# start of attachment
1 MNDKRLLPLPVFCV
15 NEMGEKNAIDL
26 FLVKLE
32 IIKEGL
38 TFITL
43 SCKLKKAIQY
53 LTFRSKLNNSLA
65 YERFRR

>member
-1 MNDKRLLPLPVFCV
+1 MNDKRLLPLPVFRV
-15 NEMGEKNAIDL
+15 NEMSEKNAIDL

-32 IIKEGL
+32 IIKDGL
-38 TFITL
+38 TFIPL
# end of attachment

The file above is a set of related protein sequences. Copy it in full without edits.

1 MNDKRLLPLPVFCV
15 NEMGEKNAIDL
26 FLVKLE
32 IIKEGL
38 TFITL
43 SCKLKKAIQY
53 LTFRSKLNNSLA
65 YERFRR

>member
-1 MNDKRLLPLPVFCV
+1 MNDKRLLPLPVFRV
-15 NEMGEKNAIDL
+15 NEMSEKNAIDL

-32 IIKEGL
+32 IIKDGL
-38 TFITL
+38 TFIPL